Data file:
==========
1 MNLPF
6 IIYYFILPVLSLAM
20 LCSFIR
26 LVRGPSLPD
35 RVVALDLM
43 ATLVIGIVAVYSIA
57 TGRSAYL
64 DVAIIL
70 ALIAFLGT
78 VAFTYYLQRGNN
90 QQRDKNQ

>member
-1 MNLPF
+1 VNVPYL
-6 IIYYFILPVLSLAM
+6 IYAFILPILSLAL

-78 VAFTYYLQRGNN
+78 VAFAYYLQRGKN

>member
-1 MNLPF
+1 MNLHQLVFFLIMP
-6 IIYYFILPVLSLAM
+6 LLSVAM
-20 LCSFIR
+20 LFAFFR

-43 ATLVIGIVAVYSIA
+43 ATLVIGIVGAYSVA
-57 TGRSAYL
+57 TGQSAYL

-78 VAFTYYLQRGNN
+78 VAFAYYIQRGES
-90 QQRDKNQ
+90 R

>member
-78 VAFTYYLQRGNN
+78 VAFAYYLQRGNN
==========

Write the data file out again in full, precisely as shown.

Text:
1 MNLPF
6 IIYYFILPVLSLAM
20 LCSFIR
26 LVRGPSLPD
35 RVVALDLM
43 ATLVIGIVAVYSIA
57 TGRSAYL
64 DVAIIL
70 ALIAFLGT
78 VAFTYYLQRGNN
90 QQRDKNQ

>member
-1 MNLPF
+1 VNVPYL
-6 IIYYFILPVLSLAM
+6 IYAFILPILSLAL

-78 VAFTYYLQRGNN
+78 VAFAYYLQRGKN

>member
-1 MNLPF
+1 MNLHQLVFFLIMP
-6 IIYYFILPVLSLAM
+6 LLSVAM
-20 LCSFIR
+20 LFAFFR

-43 ATLVIGIVAVYSIA
+43 ATLVIGIVGAYSVA
-57 TGRSAYL
+57 TGQSAYL

-78 VAFTYYLQRGNN
+78 VAFAYYIQRGES
-90 QQRDKNQ
+90 R

>member
-78 VAFTYYLQRGNN
+78 VAFAYYLQRGNN